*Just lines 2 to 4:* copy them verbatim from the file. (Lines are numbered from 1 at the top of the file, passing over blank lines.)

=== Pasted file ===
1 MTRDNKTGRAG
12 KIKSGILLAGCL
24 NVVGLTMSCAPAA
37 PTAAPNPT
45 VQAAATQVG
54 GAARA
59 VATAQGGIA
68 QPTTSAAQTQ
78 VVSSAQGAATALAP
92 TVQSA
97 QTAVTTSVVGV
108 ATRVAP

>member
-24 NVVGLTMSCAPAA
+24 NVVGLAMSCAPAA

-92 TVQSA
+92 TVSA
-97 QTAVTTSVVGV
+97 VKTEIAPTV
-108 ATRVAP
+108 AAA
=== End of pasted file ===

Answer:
12 KIKSGILLAGCL
24 NVVGLTMSCAPAA
37 PTAAPNPT